Fly season can be a miserable time for horses and humans. Aside from being nuisances, flying insects can be vectors (agents) for serious diseases, such as West Nile virus (WNV) and Equine Infectious Anemia (EIA).
Housefly (Musca domestica): This fly mills around your horse’s face to lap moisture from his eyes and mucus from his nose with its sponge-like mouthparts. It will also feed from wounds or sweet things, such as grain. The Housefly is the most common pest. Although it isn’t a biting fly, it can still spread diseases.
Stable fly (Stomoxys calcitrans): This biting fly resembles the housefly but has a pin-like mouthpart. It sits on your horse’s lower legs and flanks where it bites into the skin to suck blood with its tube-like beak. The stable fly is a strong flier and can travel miles.
Mosquito: The mosquito’s bite is itchy and unpleasant, and the mosquito can carry WNV and Eastern Equine Encephalitis (EEE.)
Horsefly and Deerfly (insect family Tabanidae; order Diptera.) These strong fliers are sight hunters. It’s environmentally unsound to eradicate their breeding ground, since they choose to lay their eggs in natural marshy areas. These flies settle on their prey and then use their saw tooth to slash the skin, lapping up the resulting blood. They are vectors for the EIA virus. They don’t like shade, so horses will often head for shelter when these biting flies attack. Most fly sprays aren’t effective against horseflies and deerflies.
How can you control such a wide range of pests? Use a multi-pronged approach.
Begin fly control when pests are most vulnerable. This can be at the beginning of the season, when pupae are hatching and emerging from their winter’s nest in the spring; when they are breeding; or when they are in the early stages of life.
Use fly traps correctly. Don’t place traps inside your barn because they’ll only attract flies in. Place traps away from the barn to lure them away. Put sticky traps in the barn to catch any lingerers; the sticky traps won’t attract more flies like the scent-baited traps do. Scent traps won’t work for stable flies because they are attracted to heat and not scent. Instead, use a prism trap to catch stable flies. This trap is made of a clear plastic and it mimics heat when light shines through it. When the fly investigates, it gets stuck on the adhesive inside.
Catch horseflies and deerflies with a deerfly trap, such as the Horse Pal Fly Trap, which works by luring the flies with a black ball. The flies move into the lighted part of the trap and then can’t find their way out.
If neighboring farms don’t have a fly control program, place traps or bait stations along your property line.
Practice good manure management. Fly pupae need ongoing moisture and rotting organic matter to develop into adults, which happens in a matter of days. Manure can be composted to eliminate flies. The manure will generate heat inside the compost pile and it will be too hot for flies to reproduce. Otherwise, pick up manure in pastures regularly or spread it thinly to dry it out if you can keep horses off the pasture for 2-3 weeks. Look for forgotten manure, such as in horse trailers or the wash rack drain.
Make your property inhospitable to pests. Rake wet spots to expose pupae. Fix leaking troughs or hoses. Halt mosquito development by dropping EPA-approved tablets into water troughs, and dump out standing water that isn’t in use. Stable flies can produce in rotting vegetation, such as grass and hay (one rotting round bale can host a million stable flies in one season, according to a Texas A&M study), so cover compost piles and remove old straw or hay bales. Sweep up spilled feed and dispose of it in a covered trash can to prevent houseflies. Pests like to cool off in tall grass and weeds, so keep weeds in check around your barn and paddocks.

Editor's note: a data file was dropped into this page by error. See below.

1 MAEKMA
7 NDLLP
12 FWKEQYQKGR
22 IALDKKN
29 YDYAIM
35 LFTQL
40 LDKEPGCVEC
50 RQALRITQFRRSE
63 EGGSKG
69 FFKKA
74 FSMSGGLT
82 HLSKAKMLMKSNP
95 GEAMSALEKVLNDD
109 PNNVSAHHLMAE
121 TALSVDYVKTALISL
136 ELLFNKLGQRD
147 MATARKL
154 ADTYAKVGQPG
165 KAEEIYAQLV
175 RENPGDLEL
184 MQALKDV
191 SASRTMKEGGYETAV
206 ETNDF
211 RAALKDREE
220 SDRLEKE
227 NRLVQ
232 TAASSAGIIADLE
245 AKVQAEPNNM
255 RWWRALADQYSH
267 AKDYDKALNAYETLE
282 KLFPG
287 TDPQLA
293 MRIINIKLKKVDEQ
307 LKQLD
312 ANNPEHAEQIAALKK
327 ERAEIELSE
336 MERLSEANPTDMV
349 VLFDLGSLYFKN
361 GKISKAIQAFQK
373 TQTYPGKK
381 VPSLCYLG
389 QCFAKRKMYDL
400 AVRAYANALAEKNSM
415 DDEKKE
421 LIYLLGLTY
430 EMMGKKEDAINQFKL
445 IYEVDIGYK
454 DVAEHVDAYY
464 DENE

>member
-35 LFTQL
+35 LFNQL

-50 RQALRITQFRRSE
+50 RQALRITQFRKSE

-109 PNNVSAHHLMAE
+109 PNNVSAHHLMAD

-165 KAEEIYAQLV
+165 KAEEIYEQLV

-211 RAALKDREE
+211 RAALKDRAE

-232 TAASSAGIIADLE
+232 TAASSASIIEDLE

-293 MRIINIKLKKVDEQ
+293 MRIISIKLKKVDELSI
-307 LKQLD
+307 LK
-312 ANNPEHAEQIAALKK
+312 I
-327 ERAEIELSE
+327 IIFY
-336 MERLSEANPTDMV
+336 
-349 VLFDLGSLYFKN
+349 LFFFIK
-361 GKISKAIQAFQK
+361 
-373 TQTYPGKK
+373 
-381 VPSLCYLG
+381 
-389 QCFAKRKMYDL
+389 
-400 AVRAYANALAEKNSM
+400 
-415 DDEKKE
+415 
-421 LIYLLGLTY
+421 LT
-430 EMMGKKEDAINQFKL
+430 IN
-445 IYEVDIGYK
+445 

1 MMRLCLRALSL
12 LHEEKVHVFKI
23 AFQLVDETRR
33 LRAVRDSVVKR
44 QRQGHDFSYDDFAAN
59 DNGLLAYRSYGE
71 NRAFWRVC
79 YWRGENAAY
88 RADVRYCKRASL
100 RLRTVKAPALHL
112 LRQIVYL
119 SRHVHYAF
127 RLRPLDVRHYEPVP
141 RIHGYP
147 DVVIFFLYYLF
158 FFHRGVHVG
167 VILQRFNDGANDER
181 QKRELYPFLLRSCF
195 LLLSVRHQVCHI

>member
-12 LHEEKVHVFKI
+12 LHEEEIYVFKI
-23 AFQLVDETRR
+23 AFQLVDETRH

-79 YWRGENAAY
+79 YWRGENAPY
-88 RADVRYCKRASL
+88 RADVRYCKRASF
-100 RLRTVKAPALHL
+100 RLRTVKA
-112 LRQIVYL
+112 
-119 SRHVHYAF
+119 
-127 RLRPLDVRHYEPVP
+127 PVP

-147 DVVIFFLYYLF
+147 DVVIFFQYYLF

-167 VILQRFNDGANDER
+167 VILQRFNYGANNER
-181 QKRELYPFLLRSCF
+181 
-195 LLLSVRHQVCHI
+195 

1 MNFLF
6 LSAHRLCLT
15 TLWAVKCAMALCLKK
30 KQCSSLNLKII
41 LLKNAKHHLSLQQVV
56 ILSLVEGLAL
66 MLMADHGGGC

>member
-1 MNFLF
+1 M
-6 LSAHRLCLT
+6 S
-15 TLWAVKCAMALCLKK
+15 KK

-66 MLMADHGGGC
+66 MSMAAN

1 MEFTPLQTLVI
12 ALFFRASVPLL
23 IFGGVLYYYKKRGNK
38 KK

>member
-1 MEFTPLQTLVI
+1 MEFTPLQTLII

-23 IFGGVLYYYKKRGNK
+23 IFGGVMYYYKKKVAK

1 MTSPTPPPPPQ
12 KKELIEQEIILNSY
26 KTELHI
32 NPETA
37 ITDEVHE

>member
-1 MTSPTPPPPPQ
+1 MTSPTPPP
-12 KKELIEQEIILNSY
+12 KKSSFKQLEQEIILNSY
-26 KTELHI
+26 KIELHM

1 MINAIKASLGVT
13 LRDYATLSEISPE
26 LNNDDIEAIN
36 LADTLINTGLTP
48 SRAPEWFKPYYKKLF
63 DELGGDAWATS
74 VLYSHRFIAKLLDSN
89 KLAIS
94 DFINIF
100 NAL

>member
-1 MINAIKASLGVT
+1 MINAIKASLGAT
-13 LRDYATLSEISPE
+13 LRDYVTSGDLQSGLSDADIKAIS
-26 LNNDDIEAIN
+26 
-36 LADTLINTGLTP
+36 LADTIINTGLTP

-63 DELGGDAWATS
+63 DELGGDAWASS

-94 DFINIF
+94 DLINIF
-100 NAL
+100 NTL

Use fly barriers. Keep your horses comfortable by using fly masks, fly sheets and mesh leg wraps. Remove them and check for rubbing or wear once a day.
Use fly repellent correctly. Apply enough so that your horse’s coat is damp, and make sure that you spray his entire body. Flies will find areas not covered and settle there. Use a sweat-resistant repellent when riding or a long-lasting spray or spot-on repellent for pastured horses.
There are two efficient ways to reduce the population of stable flies and houseflies: feed-through products and parasitic wasps. Both stop flies at the larval stage, before they become adults.
Feed-through fly control is a supplement that you mix with grain. It has an insect growth regulator (IGR) that travels within the intestinal tract and is passed in the manure without being absorbed by the horse. The IGR in the manure prevents housefly and stable fly larvae from developing an exoskeleton. For the product to work effectively, all horses on the property have to be on it. Properly dispose of untreated horse manure from visiting horses.
Another option is to use parasitic wasps, tiny insects that are harmless to humans and horses, but prey on the types of flies that breed in manure and rotting vegetation. The female wasp drills a hole through the fly pupa, lays her egg, and then the dead pupa becomes a food source for the developing wasp. Release wasps when the weather is at least 45 degrees for three consecutive days, which is just before flies start breeding. Use the proper dosage for your situation (suppliers have usage calculators on their websites), apply them monthly, and place them where flies breed, such as in urine and manure spots, around water troughs, manure piles and where decomposing organic material exists. Parasitic wasps also have no resistance to insecticides, so you can’t use overhead sprays. You can use fly spray, but make sure to you spray your horse away from any areas treated with wasps.
Fly season doesn’t have to be endured; with a little forward-thinking, you can control flies and have a pleasant summer.